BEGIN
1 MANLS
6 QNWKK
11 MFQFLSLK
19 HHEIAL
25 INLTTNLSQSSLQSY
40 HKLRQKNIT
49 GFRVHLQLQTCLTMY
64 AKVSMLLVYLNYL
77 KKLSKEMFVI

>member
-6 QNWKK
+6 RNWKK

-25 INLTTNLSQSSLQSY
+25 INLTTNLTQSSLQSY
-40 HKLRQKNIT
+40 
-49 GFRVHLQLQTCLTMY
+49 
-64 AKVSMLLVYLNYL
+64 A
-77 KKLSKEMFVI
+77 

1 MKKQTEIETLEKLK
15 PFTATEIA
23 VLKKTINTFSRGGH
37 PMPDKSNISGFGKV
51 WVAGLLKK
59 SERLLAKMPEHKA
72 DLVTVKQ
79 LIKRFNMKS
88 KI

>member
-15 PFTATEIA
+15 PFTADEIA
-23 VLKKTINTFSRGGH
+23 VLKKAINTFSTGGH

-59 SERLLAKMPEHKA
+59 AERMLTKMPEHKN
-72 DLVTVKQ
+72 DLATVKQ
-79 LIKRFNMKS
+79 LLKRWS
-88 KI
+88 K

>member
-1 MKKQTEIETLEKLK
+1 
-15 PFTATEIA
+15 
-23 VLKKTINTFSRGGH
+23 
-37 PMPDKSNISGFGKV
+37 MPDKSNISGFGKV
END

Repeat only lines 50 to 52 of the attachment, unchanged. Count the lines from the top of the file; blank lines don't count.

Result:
-23 VLKKTINTFSRGGH
+23 
-37 PMPDKSNISGFGKV